Invasive jumping worms threaten soil health in Wisconsin, including in Dane County where the population has infested the University of Wisconsin–Madison Arboretum. Brad Herrick leads crews of volunteers to survey for the worms so that researchers can study their movements and possibly find ways to halt their spread.
In this episode of "Were U Wondering," Brad Herrick, an ecologist and research program manager at the UW–Madison Arboretum, explains why earthworms dig out of the soil when it rains, and you see them littering the sidewalks.
The new system will include an array of 66 photovoltaic modules that are projected to produce 32,300 kilowatt-hours in the first year of operation.
In May, the street was temporarily closed due to the high volume of pedestrian and bicycle usage during the initial months of the coronavirus pandemic. When the road reopens, the speed limit will be reduced from 25 mph to 20 mph.
Arboretum Drive will remain open to pedestrians and cyclists, who are encouraged to maintain at least six feet of distance from one another on the road. All visitors should practice appropriate physical distancing .
With the snow melted, the warmth of the spring sun brings the Arboretum back to joyous life. Flowers bloom, birds sing, shoots arise from the soil. Enjoy this look at spring’s wonderful renewal of the earth.
Sunlight shines through a stand of pine trees at the University of Wisconsin–Madison Arboretum this week.Today is Earth Day, which campus is marking with events and a virtual conference.
For students looking to get off the beaten path and immerse themselves in nature, the Arboretum also has numerous maintained trails through all of their restored ecological communities.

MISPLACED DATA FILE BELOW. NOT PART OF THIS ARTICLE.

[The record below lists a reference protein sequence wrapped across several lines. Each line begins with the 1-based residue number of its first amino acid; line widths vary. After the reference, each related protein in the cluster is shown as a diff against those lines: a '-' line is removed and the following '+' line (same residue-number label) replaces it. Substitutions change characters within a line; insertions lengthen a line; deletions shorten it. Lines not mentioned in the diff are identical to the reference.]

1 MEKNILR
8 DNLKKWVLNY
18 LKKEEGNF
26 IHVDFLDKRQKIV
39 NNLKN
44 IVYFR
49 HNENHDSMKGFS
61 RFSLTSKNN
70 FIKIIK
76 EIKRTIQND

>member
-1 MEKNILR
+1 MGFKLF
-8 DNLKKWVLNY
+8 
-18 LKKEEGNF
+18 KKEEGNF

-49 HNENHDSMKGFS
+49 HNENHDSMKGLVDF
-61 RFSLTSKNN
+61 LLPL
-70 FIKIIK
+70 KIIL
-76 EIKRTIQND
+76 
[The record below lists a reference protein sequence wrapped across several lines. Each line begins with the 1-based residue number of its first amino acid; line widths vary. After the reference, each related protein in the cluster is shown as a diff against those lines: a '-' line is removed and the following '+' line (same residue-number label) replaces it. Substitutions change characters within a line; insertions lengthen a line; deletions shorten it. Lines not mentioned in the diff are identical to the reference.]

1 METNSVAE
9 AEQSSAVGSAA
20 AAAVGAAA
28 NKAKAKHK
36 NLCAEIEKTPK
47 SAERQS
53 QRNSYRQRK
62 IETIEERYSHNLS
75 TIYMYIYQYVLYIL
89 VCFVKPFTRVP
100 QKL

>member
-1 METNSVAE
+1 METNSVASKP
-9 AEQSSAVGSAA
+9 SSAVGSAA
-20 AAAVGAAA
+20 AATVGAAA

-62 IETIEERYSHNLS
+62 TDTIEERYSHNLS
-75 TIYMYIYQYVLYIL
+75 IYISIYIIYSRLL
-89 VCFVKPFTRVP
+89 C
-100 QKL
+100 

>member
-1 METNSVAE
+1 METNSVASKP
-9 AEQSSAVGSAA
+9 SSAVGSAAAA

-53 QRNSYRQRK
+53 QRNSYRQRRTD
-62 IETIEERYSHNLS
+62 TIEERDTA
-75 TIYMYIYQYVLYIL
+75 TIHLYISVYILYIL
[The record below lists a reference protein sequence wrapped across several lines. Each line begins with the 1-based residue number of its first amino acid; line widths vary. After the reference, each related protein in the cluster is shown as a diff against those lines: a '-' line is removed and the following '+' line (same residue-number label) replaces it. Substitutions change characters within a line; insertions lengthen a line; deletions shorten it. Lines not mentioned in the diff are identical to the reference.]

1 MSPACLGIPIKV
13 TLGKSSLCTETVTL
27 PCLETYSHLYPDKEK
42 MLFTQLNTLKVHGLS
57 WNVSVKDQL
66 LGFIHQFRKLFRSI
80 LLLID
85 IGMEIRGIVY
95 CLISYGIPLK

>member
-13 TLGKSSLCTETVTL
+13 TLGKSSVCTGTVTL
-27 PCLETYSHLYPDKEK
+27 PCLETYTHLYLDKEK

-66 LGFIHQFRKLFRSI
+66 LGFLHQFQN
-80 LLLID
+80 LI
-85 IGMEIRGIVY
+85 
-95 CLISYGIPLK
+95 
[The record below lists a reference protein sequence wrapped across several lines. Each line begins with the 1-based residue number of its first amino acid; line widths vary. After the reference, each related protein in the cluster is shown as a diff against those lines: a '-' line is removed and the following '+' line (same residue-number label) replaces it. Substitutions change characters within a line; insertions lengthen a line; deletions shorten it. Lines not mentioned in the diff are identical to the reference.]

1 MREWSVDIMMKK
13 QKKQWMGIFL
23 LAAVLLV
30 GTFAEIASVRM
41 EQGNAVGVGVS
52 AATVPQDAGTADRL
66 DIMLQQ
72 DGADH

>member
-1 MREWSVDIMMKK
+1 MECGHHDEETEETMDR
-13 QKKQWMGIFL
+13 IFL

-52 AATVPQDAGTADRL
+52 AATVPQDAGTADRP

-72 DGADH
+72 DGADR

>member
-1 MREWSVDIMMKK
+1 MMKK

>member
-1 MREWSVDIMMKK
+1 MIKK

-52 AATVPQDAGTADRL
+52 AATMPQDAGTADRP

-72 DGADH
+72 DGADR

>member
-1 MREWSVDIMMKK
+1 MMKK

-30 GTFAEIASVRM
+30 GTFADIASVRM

New research is good news for ecologists and horticulturalists who are working to slow or stop the spread of the worms. But little remains known about the life cycle of these damaging invaders or how to stop them.
The Arboretum is recognized because of its restored habitats, landscape architecture, education and research, architectural elements, and its hosting of a Civilian Conservation Corps camp in the 1930s.
Prescribed fire restores a natural process, stimulates native vegetation growth and seed production, improves wildlife habitat, and provides valuable training and research opportunities.
Public figures and community readers will give voice to Aldo Leopold’s keen observations and eloquent philosophy as written in "A Sand County Almanac" and other works of the noted conservationist, a former UW–Madison faculty member.
Journey North has more than 60,000 registered participants in the United States, Canada and Mexico. People report sightings from the field, view maps, take photographs and submit observations.
The final days of fall bring their own unique colors and textures, stark yet lovely, to the Curtis Prairie at UW–Madison's Arboretum.
This past summer, volunteers began the Arboretum’s first-ever effort to systematically track dragonfly populations, in hopes of gaining insight into the many waterways the Arboretum is charged with protecting.
The conference offers a day of expert-led workshops and tours to help all gardeners, from beginner to experienced, learn to create beautiful restorative landscapes that play a broader ecological role and support biodiversity.
Little can compare to spring in the UW Arboretum — especially when that spring was slow to show its face. In the Longenecker Horticultural Gardens, the blossoming trees, buzzing bees and strutting turkeys celebrate the return of warm weather in Madison.
Funk Factory of Madison is brewing two new beers flavored with ingredients from the Arboretum: Osage orange and American persimmon.